Fig. 3 plots the recommendation performance over different lengths of the testing time window for the algo dataset. As in Fig. 2, our model significantly outperforms every baseline. We also see that recommendation performance tends to decrease as the length of the testing time window increases, but while the performance of point process-based algorithms decay only slightly, the performance of the PPL and AMF baselines decrease significantly (by around 50%). This observation suggests that our model excels at modeling long-term learner posting behavior.
Finally, Fig. 4 plots the recommendation performance of the PPS model over different numbers of topics for the ml dataset, for different choices of , and . In each case, the performance rises slightly up to and then drops for larger values (when overfitting occurs). Overall, the performance is relatively robust to , for .
4.3. Direct comparison with AMF
The MAP@5 values we obtained for both the AMF and PPL baselines are significantly less than those reported in (Yang et al., 2014), where AMF is proposed. To investigate this, we also perform a direct, head-to-head comparison between our model and these baselines under our closest possible replication of the experimental setting in (Yang et al., 2014). In particular, we train on threads that have non-zero activity between weeks and , fix the testing time window to , and set . Since the exact procedures used in (Yang et al., 2014) to select the latent dimension in the “content level model,” to select the number of close peers in the “social peer connections”, and to aggregate these two into a single model for matrix factorization in AMF are not clear, we sweep over a range of values for these parameters and choose the values that maximize the performance of AMF.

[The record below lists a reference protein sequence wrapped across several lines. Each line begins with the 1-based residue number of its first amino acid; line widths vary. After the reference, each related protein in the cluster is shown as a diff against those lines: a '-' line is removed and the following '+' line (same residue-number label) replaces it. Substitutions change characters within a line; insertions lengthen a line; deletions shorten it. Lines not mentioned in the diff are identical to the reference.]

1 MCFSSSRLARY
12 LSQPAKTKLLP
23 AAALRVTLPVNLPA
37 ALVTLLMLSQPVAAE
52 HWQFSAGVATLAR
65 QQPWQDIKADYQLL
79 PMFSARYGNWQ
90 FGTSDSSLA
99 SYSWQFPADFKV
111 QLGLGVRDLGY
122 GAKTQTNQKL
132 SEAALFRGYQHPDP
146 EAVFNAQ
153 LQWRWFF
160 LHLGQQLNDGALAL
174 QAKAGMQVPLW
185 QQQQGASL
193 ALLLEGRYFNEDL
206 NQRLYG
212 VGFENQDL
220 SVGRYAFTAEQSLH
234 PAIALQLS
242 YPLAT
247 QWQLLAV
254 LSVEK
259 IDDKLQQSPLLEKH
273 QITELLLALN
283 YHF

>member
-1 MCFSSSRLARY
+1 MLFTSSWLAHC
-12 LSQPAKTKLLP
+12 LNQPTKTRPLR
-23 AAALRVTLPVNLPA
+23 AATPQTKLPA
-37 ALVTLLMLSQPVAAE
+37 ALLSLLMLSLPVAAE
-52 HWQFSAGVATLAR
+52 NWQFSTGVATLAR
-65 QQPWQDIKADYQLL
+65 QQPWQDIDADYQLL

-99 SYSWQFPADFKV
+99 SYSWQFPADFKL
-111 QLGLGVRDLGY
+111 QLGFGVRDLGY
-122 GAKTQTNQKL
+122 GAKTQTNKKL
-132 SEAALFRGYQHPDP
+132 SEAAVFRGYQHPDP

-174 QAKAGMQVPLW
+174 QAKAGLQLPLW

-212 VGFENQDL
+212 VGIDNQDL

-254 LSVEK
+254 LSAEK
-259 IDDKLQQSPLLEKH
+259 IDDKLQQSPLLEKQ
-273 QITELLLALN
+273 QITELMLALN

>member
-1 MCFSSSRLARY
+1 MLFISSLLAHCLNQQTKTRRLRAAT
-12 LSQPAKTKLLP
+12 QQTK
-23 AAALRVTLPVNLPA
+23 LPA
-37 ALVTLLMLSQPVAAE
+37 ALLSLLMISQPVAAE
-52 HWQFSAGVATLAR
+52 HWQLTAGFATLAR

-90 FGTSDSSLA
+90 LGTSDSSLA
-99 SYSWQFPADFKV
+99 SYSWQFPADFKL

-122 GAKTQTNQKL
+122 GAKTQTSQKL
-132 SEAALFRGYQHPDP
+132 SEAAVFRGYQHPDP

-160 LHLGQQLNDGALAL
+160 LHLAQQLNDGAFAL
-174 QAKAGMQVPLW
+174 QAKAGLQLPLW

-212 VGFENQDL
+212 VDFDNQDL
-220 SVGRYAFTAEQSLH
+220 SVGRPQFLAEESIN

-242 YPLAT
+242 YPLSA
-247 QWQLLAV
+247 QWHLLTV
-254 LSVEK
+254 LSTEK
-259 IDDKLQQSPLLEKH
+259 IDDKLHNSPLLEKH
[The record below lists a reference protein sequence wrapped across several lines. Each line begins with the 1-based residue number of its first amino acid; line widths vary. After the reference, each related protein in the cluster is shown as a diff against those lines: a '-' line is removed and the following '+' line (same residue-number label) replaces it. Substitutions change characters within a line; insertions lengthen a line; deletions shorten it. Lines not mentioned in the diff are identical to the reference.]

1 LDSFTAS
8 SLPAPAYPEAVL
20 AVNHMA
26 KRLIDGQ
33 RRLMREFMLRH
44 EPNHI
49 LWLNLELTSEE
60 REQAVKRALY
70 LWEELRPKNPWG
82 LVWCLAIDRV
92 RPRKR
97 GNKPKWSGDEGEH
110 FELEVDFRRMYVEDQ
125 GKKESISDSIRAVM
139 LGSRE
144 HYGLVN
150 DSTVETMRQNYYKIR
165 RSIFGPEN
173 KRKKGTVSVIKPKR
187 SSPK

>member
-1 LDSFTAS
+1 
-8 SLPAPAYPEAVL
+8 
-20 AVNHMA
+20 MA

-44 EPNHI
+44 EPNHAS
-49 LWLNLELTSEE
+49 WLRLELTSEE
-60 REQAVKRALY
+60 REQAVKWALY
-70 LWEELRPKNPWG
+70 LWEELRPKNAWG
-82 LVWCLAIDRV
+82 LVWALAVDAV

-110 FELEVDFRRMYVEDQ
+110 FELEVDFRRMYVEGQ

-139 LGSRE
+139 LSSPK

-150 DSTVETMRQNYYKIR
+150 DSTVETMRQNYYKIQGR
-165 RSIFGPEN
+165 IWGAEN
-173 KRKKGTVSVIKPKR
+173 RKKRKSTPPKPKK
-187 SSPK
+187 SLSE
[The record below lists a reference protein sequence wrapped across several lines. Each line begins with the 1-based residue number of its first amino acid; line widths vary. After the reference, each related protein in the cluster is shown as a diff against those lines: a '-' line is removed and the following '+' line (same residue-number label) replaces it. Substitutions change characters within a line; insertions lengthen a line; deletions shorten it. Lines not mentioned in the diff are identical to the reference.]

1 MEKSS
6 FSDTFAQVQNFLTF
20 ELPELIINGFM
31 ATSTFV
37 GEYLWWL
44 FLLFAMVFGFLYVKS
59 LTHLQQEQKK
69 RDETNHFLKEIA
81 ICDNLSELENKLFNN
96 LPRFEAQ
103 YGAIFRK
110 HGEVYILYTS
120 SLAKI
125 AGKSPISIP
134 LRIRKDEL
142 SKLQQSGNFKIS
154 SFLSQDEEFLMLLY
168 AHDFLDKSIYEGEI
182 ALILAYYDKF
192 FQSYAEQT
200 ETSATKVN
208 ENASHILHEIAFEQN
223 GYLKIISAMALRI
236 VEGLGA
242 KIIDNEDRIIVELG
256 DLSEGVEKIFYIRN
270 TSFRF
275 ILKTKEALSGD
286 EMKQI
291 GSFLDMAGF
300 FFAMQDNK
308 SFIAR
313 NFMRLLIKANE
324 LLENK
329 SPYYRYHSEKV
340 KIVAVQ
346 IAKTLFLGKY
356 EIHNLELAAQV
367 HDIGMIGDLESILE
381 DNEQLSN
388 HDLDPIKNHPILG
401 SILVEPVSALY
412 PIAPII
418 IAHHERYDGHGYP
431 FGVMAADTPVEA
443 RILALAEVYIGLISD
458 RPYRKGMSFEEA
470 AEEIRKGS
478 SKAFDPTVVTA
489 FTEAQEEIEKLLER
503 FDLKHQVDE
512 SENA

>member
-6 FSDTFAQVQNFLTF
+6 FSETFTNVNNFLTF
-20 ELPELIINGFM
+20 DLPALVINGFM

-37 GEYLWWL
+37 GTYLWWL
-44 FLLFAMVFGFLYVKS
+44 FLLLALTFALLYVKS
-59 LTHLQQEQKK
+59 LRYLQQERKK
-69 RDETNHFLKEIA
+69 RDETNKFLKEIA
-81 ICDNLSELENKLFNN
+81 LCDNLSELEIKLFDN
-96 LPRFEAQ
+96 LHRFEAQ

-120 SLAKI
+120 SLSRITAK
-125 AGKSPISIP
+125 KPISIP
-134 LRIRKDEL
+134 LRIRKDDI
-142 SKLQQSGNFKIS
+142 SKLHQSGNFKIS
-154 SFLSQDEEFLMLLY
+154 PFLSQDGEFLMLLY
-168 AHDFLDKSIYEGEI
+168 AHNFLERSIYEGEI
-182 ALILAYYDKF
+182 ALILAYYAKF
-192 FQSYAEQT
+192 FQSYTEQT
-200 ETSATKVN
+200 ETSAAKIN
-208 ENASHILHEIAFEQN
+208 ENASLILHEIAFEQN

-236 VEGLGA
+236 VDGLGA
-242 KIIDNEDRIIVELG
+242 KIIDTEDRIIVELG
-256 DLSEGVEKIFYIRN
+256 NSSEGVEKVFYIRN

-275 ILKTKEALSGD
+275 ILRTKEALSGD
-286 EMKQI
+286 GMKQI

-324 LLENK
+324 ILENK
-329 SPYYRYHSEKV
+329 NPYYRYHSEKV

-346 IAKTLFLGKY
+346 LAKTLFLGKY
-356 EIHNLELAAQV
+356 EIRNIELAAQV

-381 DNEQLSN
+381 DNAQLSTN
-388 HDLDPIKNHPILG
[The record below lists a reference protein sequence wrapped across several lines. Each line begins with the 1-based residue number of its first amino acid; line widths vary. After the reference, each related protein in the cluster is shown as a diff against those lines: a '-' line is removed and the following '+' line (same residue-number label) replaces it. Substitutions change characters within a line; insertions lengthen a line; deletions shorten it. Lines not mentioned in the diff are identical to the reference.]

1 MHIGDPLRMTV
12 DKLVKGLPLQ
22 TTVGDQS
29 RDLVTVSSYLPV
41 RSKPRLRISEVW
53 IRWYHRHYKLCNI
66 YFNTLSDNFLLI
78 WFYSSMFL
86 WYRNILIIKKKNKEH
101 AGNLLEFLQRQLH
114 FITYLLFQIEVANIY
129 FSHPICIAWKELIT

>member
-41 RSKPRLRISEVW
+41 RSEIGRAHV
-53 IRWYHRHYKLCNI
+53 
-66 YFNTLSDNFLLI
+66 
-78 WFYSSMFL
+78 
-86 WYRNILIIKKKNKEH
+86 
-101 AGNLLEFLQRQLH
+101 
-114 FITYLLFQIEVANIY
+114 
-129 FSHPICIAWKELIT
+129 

Fig. 5 compares the MAP@5 performance of our model against that of the PPL and AMF baselines for a range of values of on the comp dataset (as in previous experiments, results on the other two datasets are similar). We see again that our model significantly outperforms both AMF and PPL in each case. Moreover, while AMF consistently outperforms PPL in agreement with the results in (Yang et al., 2014), the MAP@5 values of both baselines are significantly less than the values of reported in (Yang et al., 2014). We also emphasize that setting the length of the testing window to 1 week is too coarse of a timescale for thread recommendation in the MOOC discussion forum setting, where new discussions may emerge on a daily basis due to the release of new learning content, homework assignments, or exams.
4.4. Model analytics
Beyond thread recommendation, we also explore a few types of analytics that our trained model parameters can provide. For this experiment, we set in order to achieve finer granularity in the topics; we found that this leads to more useful analytics.
Topic timescales and thread categories.